Famine in the Land
Famine in the Land by Bill Britton: On a dirt road in the middle of a wide field stood a beautiful carriage, something on the order of a stagecoach, but all edged in gold, and with beautiful carvings. It was pulled by six large chestnut horses, two in the lead, two in the middle and two in the rear. But they were not moving, they were not pulling the carriage, and I wondered why. Then I saw the driver underneath the carriage, on the ground on his back, just behind the last two horses’ heels, working on something between the front wheels of the carriage. I thought, “My, he is in a dangerous place; for if one of those horses kicked or stepped back, they could kill him, or if they decided to go forward, or got frightened somehow, they would pull the carriage right over him.” But he didn’t seem afraid, for he knew that those horses were disciplined and would not move till he told them to move. The horses were not stamping their feet nor acting restless, and though there were bells on their feet, the bells were not tinkling. There were pom-poms on their harness over their heads, but the pom-poms were not moving. They were simply standing still and quiet, waiting for the voice of the Master (Famine in the Land by Bill Britton)
There were Two Young Colts in the Field
As I watched the harnessed horses, I noticed two young colts coming out of the open field, and they approached the carriage and seemed to say to the horses: “Come and play with us, we have many fine games, we will race with you, come catch us.” And with that the colts kicked up their heels, flicked their tails and raced across the open field. But when they looked back and saw the horses were not following, they were puzzled. They knew nothing of harnesses, and could not understand why the horses did not want to play. So they called to them: “Why do you not race with us? Are you tired? Are you too weak? Do you not have strength to run? You are much too solemn, you need more joy in life.” But the horses answered not a word, nor did they stamp their feet or toss their heads. But they stood, quiet and still, waiting for the voice of the Master.
Again the colts called to them: “Why do you stand so in the hot sun? Come over here in the shade of this nice tree. See how green the grass is? You must be hungry, come and feed with us, it is so green and so good. You look thirsty, come drink of one of our many streams of cool clear water.” But the horses answered them with not so much as a glance, but stood still, waiting for the command to go forward with the King. (Famine in the Land by Bill Britton)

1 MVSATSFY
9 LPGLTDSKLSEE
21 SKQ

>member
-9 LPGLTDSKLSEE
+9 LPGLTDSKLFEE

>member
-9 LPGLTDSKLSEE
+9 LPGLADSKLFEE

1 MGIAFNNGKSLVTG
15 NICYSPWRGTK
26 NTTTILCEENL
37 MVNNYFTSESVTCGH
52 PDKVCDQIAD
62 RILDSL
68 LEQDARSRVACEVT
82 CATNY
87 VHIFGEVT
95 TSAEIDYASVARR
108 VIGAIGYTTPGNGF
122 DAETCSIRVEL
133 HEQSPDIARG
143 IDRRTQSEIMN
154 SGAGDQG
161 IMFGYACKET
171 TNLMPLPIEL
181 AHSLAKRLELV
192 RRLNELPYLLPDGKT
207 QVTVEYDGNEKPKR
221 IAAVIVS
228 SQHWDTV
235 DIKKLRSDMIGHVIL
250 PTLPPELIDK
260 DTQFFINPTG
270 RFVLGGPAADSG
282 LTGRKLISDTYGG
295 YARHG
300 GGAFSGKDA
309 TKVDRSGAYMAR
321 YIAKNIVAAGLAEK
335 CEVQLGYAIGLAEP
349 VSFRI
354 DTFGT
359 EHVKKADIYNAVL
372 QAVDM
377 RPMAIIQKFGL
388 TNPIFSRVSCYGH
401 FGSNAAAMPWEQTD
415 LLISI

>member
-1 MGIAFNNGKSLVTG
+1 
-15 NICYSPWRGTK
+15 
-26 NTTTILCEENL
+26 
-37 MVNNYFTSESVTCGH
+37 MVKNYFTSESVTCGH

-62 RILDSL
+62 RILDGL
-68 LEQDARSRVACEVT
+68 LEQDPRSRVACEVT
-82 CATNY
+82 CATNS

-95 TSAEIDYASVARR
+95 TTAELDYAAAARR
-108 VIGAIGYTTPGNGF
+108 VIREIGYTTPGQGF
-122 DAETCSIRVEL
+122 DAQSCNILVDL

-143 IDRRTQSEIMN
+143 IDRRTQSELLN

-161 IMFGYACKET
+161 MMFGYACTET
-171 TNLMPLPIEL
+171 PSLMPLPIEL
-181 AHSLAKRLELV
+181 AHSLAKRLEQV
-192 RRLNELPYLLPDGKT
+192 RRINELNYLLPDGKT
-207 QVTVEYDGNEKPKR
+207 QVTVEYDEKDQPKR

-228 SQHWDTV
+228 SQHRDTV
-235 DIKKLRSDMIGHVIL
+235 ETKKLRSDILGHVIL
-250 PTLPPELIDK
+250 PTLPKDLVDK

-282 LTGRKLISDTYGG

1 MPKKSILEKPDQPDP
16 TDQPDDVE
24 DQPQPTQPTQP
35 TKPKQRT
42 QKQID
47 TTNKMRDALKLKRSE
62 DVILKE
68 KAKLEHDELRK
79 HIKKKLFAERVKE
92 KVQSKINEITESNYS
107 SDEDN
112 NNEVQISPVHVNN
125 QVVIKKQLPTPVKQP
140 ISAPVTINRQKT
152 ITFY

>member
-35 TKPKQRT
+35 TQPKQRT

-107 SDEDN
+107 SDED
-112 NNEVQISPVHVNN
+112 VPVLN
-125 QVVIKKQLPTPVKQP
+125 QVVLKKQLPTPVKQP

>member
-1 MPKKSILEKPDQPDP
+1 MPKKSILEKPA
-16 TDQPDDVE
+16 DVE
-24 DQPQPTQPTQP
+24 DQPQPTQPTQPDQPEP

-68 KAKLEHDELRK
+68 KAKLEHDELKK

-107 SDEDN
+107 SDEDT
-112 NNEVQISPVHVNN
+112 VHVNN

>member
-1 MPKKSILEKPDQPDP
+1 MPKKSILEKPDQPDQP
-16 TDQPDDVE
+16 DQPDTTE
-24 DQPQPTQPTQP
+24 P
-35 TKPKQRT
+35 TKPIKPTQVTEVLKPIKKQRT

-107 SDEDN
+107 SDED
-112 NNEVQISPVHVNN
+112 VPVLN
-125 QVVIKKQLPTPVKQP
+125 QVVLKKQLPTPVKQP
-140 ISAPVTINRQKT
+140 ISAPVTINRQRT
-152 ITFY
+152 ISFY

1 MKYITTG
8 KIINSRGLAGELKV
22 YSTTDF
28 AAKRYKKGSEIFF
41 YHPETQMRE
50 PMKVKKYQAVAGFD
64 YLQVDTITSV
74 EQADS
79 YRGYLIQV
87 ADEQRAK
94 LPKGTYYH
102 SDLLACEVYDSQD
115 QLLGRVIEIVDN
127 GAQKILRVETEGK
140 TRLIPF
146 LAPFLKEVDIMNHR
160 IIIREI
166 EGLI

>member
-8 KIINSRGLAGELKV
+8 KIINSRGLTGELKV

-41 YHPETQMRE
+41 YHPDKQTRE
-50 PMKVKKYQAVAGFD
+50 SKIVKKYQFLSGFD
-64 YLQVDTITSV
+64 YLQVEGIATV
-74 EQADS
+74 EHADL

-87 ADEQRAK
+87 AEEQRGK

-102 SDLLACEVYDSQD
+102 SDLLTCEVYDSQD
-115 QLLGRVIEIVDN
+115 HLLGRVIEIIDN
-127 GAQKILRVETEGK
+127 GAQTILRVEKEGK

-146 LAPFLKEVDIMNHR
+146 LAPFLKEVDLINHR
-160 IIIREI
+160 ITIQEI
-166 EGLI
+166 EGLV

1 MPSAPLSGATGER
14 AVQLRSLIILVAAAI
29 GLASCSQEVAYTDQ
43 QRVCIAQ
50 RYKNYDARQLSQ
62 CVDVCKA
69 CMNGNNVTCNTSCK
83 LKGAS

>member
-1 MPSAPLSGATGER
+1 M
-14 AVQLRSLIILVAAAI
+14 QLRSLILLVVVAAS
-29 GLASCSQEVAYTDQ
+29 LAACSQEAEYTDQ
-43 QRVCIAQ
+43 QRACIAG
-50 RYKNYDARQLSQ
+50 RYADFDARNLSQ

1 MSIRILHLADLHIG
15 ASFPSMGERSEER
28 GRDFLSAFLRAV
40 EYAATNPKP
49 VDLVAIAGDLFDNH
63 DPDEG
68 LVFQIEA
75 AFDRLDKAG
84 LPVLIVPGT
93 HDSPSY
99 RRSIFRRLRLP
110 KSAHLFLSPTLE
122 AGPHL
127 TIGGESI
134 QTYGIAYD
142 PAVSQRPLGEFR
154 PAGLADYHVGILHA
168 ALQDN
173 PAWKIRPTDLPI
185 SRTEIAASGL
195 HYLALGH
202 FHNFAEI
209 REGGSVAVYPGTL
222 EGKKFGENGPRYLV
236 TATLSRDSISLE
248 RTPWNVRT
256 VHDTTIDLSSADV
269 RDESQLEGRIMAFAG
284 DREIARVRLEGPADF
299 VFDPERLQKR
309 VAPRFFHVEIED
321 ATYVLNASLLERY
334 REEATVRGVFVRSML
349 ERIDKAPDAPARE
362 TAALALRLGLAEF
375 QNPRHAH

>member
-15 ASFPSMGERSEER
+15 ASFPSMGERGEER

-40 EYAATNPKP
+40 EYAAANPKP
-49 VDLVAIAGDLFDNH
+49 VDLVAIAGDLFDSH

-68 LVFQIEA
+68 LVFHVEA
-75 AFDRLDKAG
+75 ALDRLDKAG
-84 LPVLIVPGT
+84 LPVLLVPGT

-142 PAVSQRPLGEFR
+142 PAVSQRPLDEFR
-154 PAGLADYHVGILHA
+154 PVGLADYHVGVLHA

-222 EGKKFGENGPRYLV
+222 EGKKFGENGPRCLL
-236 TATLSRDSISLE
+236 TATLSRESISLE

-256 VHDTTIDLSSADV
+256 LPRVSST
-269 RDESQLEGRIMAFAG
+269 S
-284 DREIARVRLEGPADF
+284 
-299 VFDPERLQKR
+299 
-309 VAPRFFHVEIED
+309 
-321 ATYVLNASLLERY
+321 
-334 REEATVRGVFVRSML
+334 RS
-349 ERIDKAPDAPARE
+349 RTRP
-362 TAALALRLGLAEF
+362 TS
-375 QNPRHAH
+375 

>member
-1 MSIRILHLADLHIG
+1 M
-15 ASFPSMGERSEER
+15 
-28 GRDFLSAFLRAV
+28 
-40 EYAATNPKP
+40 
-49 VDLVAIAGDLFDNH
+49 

Colts in the Master’s Corral
And then the scene changed, and I saw lariat nooses fall around the necks of the two colts, and they were led off to the Master’s corral for training and discipline. How sad they were as the lovely green fields disappeared, and they were put into the confinement of the Corral with its brown dirt and high fence. The colts ran from fence to fence, seeking freedom, but found that they were confined to this place of training. And then the Trainer began to work on them, with his Whip and His Bridle. What a death for those who had been all their lives accustomed to such a freedom! They could not understand the reason for this torture, this terrible discipline. What great crime had they done to deserve this? Little did they know of the responsibility that was to be theirs when they had submitted to the discipline, learned to perfectly obey the Master, and finished their training. All they knew was that this processing was the most horrible thing they had ever known. (Famine in the Land by Bill Britton)
Submission and Rebellion
One of the colts rebelled under the training, and said, “This is not for me. I like my freedom, my green hills, my flowing streams of fresh water. I will not take any more of this confinement, this terrible training.” So he found a way out, jumped the fence and ran happily back to the meadows of grass. And I was astonished that the Master let him go, and went not after him. But He devoted His attention to the remaining colt. This colt, though he had the same opportunity to escape, decided to submit his own will, and learn the ways of the Master. And the training got harder than ever, but he was rapidly learning more and more how to obey the slightest wish of the Master, and to respond to even the quietness of His voice. And I saw that had there been no training, no testing, there would have been neither submission nor rebellion from either of the colts. For in the field they did not have the choice to rebel or submit, they were sinless in their innocence. But when brought to the place of testing and training and discipline, then was made manifest the obedience of one and the rebellion that lay hidden in the heart of the other. And though it seemed safer not to come to the place of discipline because of the risk of being found rebellious, yet I saw that without this there could be no sharing of His glory, no Sonship. (Famine in the Land by Bill Britton)
Into the Harness